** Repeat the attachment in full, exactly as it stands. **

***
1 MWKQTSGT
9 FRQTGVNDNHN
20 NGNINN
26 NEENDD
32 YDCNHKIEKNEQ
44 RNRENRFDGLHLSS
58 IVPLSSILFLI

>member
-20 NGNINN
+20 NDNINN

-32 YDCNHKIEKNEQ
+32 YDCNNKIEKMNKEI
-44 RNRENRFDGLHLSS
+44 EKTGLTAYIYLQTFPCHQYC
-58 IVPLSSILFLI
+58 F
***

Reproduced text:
1 MWKQTSGT
9 FRQTGVNDNHN
20 NGNINN
26 NEENDD
32 YDCNHKIEKNEQ
44 RNRENRFDGLHLSS
58 IVPLSSILFLI

>member
-20 NGNINN
+20 NDNINN

-32 YDCNHKIEKNEQ
+32 YDCNNKIEKMNKEI
-44 RNRENRFDGLHLSS
+44 EKTGLTAYIYLQTFPCHQYC
-58 IVPLSSILFLI
+58 F